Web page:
Lawrence Harvey Walkinshaw was born in Calhoun County, Michigan in 1904. He grew up on a farm in Pennfield and Convis townships and attended Olivet College in a nearby county before transferring and completing his undergraduate work and a Doctoral in dental surgery from the University of Michigan, in 1929. He began his dental practice in Battle Creek, Michigan in July of 1929. He continued his practice dentistry for nearly 40 years, retiring in 1968.
When Dr. Walkinshaw was 11 his mother showed him the first bird nest he had ever seen, a chipping sparrow nest with a cowbird egg in it. Within two years, he had established a bluebird route around the family farm that contained about 15 nesting boxes. He became interested in wildlife naturally while growing up since Dr. Walkinshaw's father, a farmer, was devoted to hunting, fishing, and trapping. Through his father he became more closely in touch with wildlife and identifying species.
1931 was a defining year for Dr. Walkinshaw, in May of that year he met the woman who was to become his wife, discovered his first crane nest, and traveled north to Lovells, where he became interested in Kirtland's warblers after finding a nest of one of these birds while camping. The following year he returned and became the first person ever to band a Kirtland's warbler, capturing the bird by hand. He went on to band over 600 Kirtland's warblers in his lifetime. In 1983 the Cranbrook Institute of Science published Dr. Walkinshaw's third book, The Kirtland's Warbler: The Natural History of an Endangered Species.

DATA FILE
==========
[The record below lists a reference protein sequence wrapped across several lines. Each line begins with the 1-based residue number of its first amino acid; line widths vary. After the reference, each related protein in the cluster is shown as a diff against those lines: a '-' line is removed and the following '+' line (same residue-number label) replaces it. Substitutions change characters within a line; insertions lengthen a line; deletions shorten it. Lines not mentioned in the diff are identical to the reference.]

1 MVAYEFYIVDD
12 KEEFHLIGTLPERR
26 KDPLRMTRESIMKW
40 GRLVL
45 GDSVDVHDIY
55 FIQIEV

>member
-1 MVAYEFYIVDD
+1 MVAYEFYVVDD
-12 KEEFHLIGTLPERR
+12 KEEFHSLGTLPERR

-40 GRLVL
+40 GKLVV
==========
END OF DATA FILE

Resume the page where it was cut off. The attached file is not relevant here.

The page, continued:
In 1961 while still practicing dentistry, Dr. Walkinshaw began to gather material for his book, Cranes of the World. In 1961 and 1962 he journeyed to Egypt, Kenya, Zimbabwe, South Africa, Zambia, Uganda, and Sudan. The following year he visited Denmark, Sweden, and Poland and in 1965 he went to Nigeria and Ethiopia. In 1968-69, after retiring from dental practice, he traveled to Australia, Japan and India to study cranes. Dr. Walkinshaw worked with the late Miles Pirnie, a waterfowl specialist who taught at Michigan State University, and Bernard Baker, a businessman who was interested in birds, to acquire a 490-acre tract in Calhoun County as a sanctuary for Sandhill Cranes. Baker, whose business was selling secondhand auto parts, put up the money, and the land was acquired in 1941. It was named the Baker Sanctuary in his honor. While studying and researching Sandhill Cranes around the United States and the world, Dr. Walkinshaw also found time to co-edit the Jack-Pine Warbler, the magazine published by the Michigan Audubon Society and serve as the society's sanctuary chairman, from 1939 to 1948. He also served as president of the Wilson Ornithological Society in 1959-60 and for three years as secretary of the American Ornithologists Union. He was president of the Southwestern Michigan Dental Society in 1945-46.
In addition to his three books on cranes and Kirtland's warblers, Dr. Walkinshaw authored several books brought out by University Microfilms International in Ann Arbor -- Birds of the Battle Creek Area in 1978, The Sandhill Crane and I in 1987, Nesting of the Florida and Cuban Sandhill Cranes in 1987, Life History of the Eastern Field Sparrow in Calhoun County in 1978, and Nest Observations of the Kirtland's Warbler -- A Half Century Quest in 1988.
To learn more about Lawrence Walkinshaw please visit: Michigan Profile, Lawrence H. Walkinshaw: Bird Man of the World